The Countryside Alliance Liberty and

The Countryside Alliance Liberty and Livelihood March is taking place today. Unsurprisingly, as someone who lives and works in a largely rural area, I broadly support the aims of the march. However, I think that the organisers need to be careful that the right message is getting across. For example, is it right that hunting should be the central and key issue? This is certainly an emotive subject (one for which I have a certain degree of ambivalence), but, ultimately, really doesn’t effect that many people directly, and is not likely to lead to a great degree of sympathy from urban voters.
Surely it would be much better to put more focus on the human aspects of the current situation in the countryside? Bankrupt farmers (the custodians of that nice green space that city folk like to escape to at the weekend), struggling shopkeepers and postmasters, school children who must travel 25 miles to their nearest school/doctor/dentist, young families who can not afford their own home due to falling incomes and spiralling property prices (typical price of a two bed cottage in a village in Sussex: around £180,000 to £200,000 – try affording that if you have a joint income of £30,000 and a child or two to support!) and so on. These issues have an impact on the entire community, and have ramifications on the entire national economy, environment and infrastructure, touching everyone from rural Cumbria ultimately to urban Camden.
Back in the 80s, under Mrs Thatcher, there was a north-south divide in this country. I’m sure that still exists, but in the last few years we have seen the beginnings of a new divide, between urban and rural. The perception, rightly or wrongly, is that central government is divorced from and has no understanding of rural issues. And doesn’t care.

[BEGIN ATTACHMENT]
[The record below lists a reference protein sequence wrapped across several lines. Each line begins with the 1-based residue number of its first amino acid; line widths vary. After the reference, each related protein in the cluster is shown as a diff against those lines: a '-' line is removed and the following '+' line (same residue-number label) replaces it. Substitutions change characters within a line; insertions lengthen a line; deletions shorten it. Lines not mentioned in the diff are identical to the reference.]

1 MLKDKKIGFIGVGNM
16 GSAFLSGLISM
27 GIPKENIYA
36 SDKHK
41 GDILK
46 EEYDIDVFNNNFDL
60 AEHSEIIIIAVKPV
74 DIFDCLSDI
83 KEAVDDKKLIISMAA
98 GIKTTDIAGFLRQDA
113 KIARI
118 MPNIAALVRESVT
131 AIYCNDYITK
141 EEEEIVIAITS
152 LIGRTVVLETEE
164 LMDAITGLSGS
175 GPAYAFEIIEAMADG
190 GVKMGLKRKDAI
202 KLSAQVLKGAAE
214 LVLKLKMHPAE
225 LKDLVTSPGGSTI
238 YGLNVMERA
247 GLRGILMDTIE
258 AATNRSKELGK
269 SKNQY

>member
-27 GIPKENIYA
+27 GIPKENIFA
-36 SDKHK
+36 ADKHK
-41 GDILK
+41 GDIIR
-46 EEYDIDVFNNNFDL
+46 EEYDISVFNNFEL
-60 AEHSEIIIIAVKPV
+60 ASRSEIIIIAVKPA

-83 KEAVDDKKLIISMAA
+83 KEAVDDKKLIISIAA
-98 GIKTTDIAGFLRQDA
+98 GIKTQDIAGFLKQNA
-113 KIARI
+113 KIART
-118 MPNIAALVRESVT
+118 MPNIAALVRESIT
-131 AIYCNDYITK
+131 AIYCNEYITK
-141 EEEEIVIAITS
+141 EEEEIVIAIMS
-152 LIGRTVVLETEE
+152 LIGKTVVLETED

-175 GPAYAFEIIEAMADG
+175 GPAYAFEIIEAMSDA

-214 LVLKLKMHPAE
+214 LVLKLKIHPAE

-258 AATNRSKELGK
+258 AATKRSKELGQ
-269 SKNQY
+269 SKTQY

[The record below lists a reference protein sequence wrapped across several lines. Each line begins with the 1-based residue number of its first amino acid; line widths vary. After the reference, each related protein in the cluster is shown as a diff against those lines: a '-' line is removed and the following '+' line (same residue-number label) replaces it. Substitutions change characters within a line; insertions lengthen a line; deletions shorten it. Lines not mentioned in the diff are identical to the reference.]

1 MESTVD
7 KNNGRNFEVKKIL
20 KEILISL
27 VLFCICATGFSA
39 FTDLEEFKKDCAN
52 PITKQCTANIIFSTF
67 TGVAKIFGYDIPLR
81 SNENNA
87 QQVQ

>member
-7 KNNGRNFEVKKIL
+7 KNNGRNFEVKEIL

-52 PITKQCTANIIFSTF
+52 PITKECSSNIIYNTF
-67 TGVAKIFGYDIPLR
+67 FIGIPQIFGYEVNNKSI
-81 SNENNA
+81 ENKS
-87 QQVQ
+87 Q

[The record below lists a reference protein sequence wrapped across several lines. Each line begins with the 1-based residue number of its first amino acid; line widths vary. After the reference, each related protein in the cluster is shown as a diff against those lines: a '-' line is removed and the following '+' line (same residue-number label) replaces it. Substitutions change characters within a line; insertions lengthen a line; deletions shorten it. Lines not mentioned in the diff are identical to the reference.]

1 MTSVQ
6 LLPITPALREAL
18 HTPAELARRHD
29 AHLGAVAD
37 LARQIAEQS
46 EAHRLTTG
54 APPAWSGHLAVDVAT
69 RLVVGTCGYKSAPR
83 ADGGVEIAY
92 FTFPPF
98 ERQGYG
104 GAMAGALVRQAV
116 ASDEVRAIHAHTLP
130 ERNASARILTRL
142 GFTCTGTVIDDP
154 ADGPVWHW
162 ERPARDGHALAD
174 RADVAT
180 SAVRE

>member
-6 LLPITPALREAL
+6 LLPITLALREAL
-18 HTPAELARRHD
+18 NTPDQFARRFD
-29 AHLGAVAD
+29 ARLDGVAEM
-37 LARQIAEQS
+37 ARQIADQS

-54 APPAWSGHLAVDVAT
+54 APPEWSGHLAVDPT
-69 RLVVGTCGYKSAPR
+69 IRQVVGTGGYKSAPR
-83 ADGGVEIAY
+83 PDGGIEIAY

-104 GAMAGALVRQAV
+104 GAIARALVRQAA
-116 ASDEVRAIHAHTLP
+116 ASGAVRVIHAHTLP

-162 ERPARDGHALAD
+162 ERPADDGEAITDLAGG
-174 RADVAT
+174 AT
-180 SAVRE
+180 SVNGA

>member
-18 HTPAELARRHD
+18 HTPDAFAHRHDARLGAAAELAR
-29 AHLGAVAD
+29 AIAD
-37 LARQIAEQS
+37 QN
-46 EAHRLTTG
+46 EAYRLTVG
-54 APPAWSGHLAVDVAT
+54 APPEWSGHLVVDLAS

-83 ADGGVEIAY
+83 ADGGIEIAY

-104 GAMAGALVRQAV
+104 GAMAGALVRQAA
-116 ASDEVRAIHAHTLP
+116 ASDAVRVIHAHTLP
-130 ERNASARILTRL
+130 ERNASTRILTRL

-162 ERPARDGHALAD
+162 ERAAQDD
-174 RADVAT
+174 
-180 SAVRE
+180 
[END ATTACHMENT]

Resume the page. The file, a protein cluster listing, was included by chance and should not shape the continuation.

But it is the responsibility of the Countryside Alliance to ensure that the message is effectively communicated. Two things have struck me about the media coverage of the event – the general focus on hunting at the expense of all those other issues, and the images (exemplified by the cover photo on today’s Indy of farmers who had ridden for four days to Hyde Park, celebrating by swigging from a bottle of Bolly) of wealth, decadence and hooray-henry-ness (the Indy also carries an article listing all the socialite parties being held tonight for march-goers – and before anyone suggests I should look at another newspaper, perhaps they should check that the Telegraph’s editor, Charles Moore, is actually hosting one of these parties). The CA should take a leaf from the Labour Party’s book, and learn to more precisely control the message that is being put over, focus on the true situation of tumbling incomes and faster falling rural land and business values – and not give any opportunity for the media to find mixed and confused messages such as those I describe.
However, in spite of that, the march does illustrate the scale and depth of feeling about these issues. Is it in vain to hope that it might make a difference?